“I think the best products are usually built based on personal experience from your past and you never know exactly what parts of your past will come together to form that puzzle and be a product that you want to build for the world, but inevitably something from your past triggers a memory and you say, ‘You know what, people might just like that,'” says Systrom.
Of course, it would be several years until Systrom launched Instagram. Systrom graduated from Stanford in 2006 and then worked at Google. From there, he joined the travel start-up NextStop which was founded by some of his Google colleagues. On nights and weekends he worked on his own projects and one project was a check-in app, Burbn. It was supposed to be a gamified version of a check-in app.
“It turns out, like, I wasn’t good enough to build all of the gaming features. So it was just a check-in service and I gave it to my friends and they started using it,” he tells Hoffman.
After some venture capitalists interested in Burbn required Systrom to have a co-founder, he reconnected with his old college friend Krieger and brought him on board.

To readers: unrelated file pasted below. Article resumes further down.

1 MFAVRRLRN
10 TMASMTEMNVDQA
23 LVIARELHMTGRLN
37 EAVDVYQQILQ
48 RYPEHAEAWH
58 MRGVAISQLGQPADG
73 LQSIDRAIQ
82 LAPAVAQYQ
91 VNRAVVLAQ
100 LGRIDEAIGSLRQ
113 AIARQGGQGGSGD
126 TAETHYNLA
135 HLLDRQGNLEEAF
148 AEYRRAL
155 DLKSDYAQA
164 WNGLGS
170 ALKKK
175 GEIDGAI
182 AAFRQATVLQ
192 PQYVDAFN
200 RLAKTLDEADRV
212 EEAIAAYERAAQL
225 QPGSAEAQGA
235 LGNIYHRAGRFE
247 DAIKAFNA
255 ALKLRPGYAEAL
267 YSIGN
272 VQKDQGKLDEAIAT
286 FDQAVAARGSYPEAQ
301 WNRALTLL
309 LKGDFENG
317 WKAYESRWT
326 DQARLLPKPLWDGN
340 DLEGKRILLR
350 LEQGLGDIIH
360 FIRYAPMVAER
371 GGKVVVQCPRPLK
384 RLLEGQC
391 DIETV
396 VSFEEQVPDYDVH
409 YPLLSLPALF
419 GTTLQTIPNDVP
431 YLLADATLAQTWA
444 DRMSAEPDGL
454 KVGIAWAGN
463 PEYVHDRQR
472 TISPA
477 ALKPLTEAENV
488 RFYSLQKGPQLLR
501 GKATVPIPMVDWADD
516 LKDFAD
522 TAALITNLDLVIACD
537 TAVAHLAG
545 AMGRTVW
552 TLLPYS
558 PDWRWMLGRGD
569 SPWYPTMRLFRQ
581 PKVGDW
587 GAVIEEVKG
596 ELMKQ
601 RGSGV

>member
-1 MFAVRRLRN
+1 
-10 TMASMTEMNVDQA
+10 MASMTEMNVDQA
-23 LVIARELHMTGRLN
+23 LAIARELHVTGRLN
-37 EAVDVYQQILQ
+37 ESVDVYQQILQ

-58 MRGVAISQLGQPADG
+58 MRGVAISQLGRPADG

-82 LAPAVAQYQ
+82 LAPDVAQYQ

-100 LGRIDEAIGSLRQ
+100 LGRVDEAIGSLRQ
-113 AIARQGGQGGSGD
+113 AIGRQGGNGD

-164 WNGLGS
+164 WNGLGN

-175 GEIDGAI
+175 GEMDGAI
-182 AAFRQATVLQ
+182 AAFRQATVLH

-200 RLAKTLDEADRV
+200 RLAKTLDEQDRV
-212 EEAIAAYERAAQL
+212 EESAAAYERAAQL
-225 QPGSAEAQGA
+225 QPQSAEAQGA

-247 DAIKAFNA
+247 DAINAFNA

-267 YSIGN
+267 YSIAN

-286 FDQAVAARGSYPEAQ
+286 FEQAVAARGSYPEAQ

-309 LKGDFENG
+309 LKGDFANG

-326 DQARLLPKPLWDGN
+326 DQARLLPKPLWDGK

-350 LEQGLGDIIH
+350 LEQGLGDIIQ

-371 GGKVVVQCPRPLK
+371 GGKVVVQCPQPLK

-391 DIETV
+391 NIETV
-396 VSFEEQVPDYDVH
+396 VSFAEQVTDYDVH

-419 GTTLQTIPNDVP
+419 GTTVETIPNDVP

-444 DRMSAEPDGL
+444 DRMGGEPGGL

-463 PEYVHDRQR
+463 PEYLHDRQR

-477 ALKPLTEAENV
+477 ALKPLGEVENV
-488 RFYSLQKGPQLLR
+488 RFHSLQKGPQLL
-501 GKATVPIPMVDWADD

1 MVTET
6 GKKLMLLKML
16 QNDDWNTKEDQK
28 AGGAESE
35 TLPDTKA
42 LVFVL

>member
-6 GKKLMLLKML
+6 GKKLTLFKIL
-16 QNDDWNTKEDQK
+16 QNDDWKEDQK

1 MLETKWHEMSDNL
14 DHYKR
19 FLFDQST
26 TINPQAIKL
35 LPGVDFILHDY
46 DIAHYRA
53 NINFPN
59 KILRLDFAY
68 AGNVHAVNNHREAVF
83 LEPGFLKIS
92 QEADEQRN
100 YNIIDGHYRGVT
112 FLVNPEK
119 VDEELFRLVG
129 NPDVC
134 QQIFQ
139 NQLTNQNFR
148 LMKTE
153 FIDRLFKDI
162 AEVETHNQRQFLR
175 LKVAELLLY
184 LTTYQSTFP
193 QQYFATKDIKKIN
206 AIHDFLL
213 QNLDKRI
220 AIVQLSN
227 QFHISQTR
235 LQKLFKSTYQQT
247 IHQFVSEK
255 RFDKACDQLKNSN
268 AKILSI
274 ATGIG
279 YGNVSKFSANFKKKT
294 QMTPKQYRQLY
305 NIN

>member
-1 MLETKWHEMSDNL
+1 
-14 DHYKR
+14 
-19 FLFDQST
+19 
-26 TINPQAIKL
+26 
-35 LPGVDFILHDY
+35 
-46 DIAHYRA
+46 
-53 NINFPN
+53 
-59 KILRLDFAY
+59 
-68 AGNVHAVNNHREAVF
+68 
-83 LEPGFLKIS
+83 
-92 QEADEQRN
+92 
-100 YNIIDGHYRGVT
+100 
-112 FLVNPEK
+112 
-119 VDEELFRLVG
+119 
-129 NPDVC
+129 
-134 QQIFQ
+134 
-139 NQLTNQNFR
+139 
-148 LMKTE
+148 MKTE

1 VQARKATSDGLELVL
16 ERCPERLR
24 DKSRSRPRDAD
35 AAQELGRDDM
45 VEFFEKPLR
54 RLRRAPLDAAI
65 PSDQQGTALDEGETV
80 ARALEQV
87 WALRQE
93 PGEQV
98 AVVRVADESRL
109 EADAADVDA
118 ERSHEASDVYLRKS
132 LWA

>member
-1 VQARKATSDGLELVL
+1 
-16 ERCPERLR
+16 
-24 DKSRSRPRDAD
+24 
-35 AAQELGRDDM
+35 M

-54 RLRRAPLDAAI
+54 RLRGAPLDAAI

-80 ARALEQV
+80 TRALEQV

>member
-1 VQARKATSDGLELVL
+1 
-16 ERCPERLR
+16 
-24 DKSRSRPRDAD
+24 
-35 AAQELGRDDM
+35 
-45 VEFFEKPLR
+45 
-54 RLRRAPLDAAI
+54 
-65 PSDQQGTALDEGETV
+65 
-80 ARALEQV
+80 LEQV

Traction on Burbn was slow, so Systrom and Krieger focused the app on the photos they had people upload when they checked in to a location.
As for the filtered aesthetic the app is known for, Systrom’s wife, Nicole, brought it full circle thanks to a Mexico trip.
“We rented a little room in a bed and breakfast and I was working on Burbn at the time and we were pivoting to photos but she was like, ‘I don’t think I’m going to ever use this app…. [M]y photos aren’t good…. [T]hey’re not as good as your friend Greg’s.’ “I was like, ‘Well, Greg filters all his photos.’
“And she looks at me and she’s like, ‘Well, you should add filters then,'” recounts Systrom to Hoffman. “I was like, ‘Ah, you’re right. I should add filters.'”
Via the dial-up Internet at the bed and breakfast in Mexico, Systrom researched how to write the code to add filters to his app. “I made the first filter there on the spot. It’s still in the app, called X-Pro 2,” says Systrom.
At the time, the latest version of the Apple smartphone was the iPhone 3G. And the camera was “not so great,” says Systrom.
“I was like, you know, the goal here isn’t to make this beautiful, the goal is to like deal with the imperfection. So that’s like honestly where the inspiration came from,” says Systrom, just as it was in Italy.
“So, like, the iPhone 3 cameras [were] like little mini digital Holgas,” says Hoffman, making the connection.
“Totally,” says Systrom.